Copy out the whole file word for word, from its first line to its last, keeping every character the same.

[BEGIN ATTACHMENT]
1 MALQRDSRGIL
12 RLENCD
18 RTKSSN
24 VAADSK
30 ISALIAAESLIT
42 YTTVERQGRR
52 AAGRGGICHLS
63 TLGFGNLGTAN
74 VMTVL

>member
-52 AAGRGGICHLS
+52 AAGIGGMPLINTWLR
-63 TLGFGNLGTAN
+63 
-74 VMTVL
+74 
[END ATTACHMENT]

1 MALQRDSRGIL
12 RLENCD
18 RTKSSN
24 VAADSK
30 ISALIAAESLIT
42 YTTVERQGRR
52 AAGRGGICHLS
63 TLGFGNLGTAN
74 VMTVL

>member
-52 AAGRGGICHLS
+52 AAGIGGMPLINTWLR
-63 TLGFGNLGTAN
+63 
-74 VMTVL
+74 